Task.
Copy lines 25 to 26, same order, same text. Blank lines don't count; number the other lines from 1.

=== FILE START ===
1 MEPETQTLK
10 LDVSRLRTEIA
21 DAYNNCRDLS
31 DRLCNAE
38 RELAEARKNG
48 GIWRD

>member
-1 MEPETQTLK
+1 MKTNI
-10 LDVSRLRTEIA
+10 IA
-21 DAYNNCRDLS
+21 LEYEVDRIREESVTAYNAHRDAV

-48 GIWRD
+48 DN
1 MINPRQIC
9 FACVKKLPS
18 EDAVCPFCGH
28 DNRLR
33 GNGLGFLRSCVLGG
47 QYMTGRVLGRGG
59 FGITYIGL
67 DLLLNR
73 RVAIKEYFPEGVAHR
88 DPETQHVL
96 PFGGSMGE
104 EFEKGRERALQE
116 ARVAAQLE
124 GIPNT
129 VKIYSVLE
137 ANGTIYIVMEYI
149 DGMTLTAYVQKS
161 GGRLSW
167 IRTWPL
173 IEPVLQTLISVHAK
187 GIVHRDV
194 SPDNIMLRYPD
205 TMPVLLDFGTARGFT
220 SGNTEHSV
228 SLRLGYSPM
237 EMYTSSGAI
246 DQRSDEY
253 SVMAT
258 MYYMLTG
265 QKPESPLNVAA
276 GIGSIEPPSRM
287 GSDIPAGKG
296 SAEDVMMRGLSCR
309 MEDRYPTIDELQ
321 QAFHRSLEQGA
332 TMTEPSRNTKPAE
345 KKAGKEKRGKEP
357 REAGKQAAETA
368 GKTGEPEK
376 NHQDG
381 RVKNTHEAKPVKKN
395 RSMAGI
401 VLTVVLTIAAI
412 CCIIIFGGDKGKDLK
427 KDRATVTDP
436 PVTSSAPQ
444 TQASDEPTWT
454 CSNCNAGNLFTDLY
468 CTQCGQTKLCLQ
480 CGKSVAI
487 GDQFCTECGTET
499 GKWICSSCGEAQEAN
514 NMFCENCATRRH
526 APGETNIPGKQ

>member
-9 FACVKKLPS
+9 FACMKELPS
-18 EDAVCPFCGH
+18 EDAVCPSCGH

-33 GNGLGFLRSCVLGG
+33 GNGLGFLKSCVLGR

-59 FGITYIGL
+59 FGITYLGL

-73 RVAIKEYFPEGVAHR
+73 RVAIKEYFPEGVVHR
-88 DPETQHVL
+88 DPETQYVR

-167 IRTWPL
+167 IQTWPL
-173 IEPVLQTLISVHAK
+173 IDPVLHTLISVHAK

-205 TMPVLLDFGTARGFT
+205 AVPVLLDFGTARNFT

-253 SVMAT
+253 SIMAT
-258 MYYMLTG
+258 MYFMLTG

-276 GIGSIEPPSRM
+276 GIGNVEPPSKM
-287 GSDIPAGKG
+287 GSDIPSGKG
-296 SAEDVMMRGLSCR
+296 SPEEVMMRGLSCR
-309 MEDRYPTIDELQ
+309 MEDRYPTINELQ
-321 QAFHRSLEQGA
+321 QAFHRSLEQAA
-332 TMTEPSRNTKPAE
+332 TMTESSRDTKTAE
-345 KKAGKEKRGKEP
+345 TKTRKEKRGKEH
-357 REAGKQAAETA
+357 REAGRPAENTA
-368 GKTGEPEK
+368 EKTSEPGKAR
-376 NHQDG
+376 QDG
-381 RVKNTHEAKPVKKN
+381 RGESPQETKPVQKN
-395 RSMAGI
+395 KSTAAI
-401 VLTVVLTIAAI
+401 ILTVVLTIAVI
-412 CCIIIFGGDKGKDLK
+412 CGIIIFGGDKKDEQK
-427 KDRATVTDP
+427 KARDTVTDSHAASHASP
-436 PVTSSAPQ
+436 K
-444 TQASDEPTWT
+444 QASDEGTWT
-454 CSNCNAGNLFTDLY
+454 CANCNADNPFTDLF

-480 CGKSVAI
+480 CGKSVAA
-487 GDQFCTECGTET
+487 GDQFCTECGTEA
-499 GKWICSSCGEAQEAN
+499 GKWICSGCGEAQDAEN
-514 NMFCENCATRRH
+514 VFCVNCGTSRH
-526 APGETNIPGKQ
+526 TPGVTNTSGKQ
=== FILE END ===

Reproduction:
88 DPETQHVL
96 PFGGSMGE